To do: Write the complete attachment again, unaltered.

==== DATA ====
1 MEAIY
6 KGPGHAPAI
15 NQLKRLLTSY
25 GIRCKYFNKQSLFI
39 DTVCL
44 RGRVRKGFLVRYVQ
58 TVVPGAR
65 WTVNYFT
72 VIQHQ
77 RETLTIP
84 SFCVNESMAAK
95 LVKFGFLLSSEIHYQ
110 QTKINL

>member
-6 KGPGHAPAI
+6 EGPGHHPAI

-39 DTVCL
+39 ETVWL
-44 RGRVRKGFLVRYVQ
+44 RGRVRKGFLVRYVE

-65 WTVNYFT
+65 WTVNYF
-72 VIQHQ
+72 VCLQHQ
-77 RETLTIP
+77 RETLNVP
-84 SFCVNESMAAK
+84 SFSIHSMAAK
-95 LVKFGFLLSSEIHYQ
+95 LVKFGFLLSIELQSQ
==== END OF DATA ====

1 MEAIY
6 KGPGHAPAI
15 NQLKRLLTSY
25 GIRCKYFNKQSLFI
39 DTVCL
44 RGRVRKGFLVRYVQ
58 TVVPGAR
65 WTVNYFT
72 VIQHQ
77 RETLTIP
84 SFCVNESMAAK
95 LVKFGFLLSSEIHYQ
110 QTKINL

>member
-6 KGPGHAPAI
+6 EGPGHHPAI

-39 DTVCL
+39 ETVWL
-44 RGRVRKGFLVRYVQ
+44 RGRVRKGFLVRYVE

-65 WTVNYFT
+65 WTVNYF
-72 VIQHQ
+72 VCLQHQ
-77 RETLTIP
+77 RETLNVP
-84 SFCVNESMAAK
+84 SFSIHSMAAK
-95 LVKFGFLLSSEIHYQ
+95 LVKFGFLLSIELQSQ